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Supreme Court declines to stay CAA or defer NPR, seeks Govt reply in four weeks

“I don’t think anything is irreversible,” CJI Bobde said as senior advocate Abhishek Manu Singhvi, appearing for a petitioner, sought interim directions, saying states had already started the process under the impugned legislation and rules, and that the process would be irreversible.

Written by Ananthakrishnan G | New Delhi | Published: January 23, 2020 4:12:58 am
Issuing notice on all fresh petitions, the bench granted the Centre four weeks to file its reply and said it will fix the week after that for orders on how to go about the hearing.

Declining to stay the Citizenship (Amendment) Act or postpone implementation of the National Population Register, the Supreme Court Wednesday sought a reply from the Centre in four weeks even as it indicated that the matter may be referred to a Constitution Bench. It also asked High Courts not to take up petitions on the subject in the interim.

The bench of Chief Justice of India S A Bobde and Justices S Abdul Nazeer and Sanjiv Khanna, which took up 144 petitions challenging the CAA, NPR and amendments to the Passport Rules and Foreigners Order, also remarked verbally that any action by authorities will be subject to the outcome of pending petitions.

“I don’t think anything is irreversible,” CJI Bobde said as senior advocate Abhishek Manu Singhvi, appearing for a petitioner, sought interim directions, saying states had already started the process under the impugned legislation and rules, and that the process would be irreversible.

Issuing notice on all fresh petitions, the bench granted the Centre four weeks to file its reply and said it will fix the week after that for orders on how to go about the hearing. It asked the government counsel to file the reply in two sets — one pertaining to Tripura and Assam, and the other for the rest.

Senior advocate Kapil Sibal said he was of the opinion that the matter should go to a Constitution Bench. “May be it should… The matter is uppermost in everybody’s mind… The suggestion is it should go to a Constitution Bench. We will see,” the CJI said.

Sibal too sought interim directions, saying he was not praying for a stay but only postponement of the process by a few weeks till the time the court takes up the matter at an early date. “Heavens are not going to fall,” he said.

Singhvi echoed this, and said “if it has not been done for 70 years, why not a few weeks more”. But Attorney General K K Venugopal opposed the submission, saying the prayer was the same as seeking a stay. The bench did not grant Sibal’s request.

Venugopal countered the argument that the process, once set in motion, cannot be reversed. He said there were provisions in the law for withdrawal of citizenship, if necessary.

Senior advocate Rajeev Dhavan said the court must take up the irreversibility question as a preliminary issue. “We will consider,” the CJI said, adding “we do not know what they (authorities) are going to do”.

Senior advocate K V Viswanathan said the “real concern” was that are no rules for marking a person as doubtful under the impugned process. “It is something sinister… A different kind of gerrymandering of the electoral rolls will take place” and “not only Muslims, large number of Hindus will also be disenfranchised,” he said.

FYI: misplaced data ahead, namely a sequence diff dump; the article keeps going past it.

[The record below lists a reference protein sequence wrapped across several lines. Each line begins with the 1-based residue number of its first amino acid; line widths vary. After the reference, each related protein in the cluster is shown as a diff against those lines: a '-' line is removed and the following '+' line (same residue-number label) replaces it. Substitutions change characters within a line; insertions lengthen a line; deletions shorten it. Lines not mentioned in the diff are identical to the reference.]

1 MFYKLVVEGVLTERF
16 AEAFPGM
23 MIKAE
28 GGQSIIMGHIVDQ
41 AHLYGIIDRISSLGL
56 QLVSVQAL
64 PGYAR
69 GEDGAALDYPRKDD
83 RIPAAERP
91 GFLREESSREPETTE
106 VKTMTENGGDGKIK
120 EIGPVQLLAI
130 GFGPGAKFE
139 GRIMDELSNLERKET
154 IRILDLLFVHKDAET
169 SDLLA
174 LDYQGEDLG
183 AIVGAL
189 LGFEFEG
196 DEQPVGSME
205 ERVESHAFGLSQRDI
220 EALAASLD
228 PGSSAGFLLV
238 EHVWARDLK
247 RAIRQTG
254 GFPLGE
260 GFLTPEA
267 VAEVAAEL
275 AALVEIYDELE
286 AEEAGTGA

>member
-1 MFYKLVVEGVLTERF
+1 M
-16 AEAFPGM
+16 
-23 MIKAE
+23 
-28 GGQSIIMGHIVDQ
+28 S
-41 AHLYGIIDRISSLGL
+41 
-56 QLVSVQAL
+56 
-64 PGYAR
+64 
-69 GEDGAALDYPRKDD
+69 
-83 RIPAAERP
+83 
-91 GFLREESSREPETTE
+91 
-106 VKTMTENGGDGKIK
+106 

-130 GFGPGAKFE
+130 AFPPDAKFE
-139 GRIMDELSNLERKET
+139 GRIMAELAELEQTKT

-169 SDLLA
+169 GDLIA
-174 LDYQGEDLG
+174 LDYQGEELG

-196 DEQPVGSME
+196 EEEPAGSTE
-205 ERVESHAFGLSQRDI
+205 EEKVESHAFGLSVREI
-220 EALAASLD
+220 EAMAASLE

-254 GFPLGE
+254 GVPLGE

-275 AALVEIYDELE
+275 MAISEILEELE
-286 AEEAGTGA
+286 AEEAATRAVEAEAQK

Sibal and Singhvi agreed with Viswanathan and said that was the “real concern”. Singhvi said Uttar Pradesh had already started the process and in 19 districts, people had been marked as doubtful. He said this was being done without framing rules. He said the chaos can be avoided if the process starts after two months by which time the court can hear the matter.

Senior advocates Shyam Divan and Vikas Singh, appearing for petitioners from Assam, also pressed for an interim stay. Divan said when a person is granted citizenship, there is presumption that he or she has given up the original citizenship. In such an event, it will be difficult to reverse once citizenship is granted. “Don’t stay the process, but stay only final grant of formal naturalisation certificate,” he requested the bench.

“We are not saying anything either way. Wait for next day,” the CJI replied. Given the large volume of cases before the bench, he remarked “if we pass any order on an isolated batch of petitions, somebody may challenge and consume more time… so should we wait for 99 per cent of the petitions and then take it up?”.

The AG suggested that the court order a freeze on fresh petitions and direct that any new petition will be taken on file, but not considered for the purpose of deciding the matter. At this, the CJI said those who are denied opportunity may demand that they also want to be heard.

Solicitor General Tushar Mehta drew the attention of the court to what a three-judge bench had done in the matter of petitions challenging restrictions in Jammu and Kashmir in the wake of the abrogation of Article 370. That bench, he said, had asked the Registry not to accept any fresh petition, and those who wanted to file fresh pleas could file intervention applications. He suggested that the same could be followed in the CAA matter too.

As the court was dictating the order, Sibal requested the bench to add that actions will be subject to the decision on the petitions. The CJI remarked orally “my understanding is that is the law. Any order passed by any authority is subject to the outcome of the petitions”.

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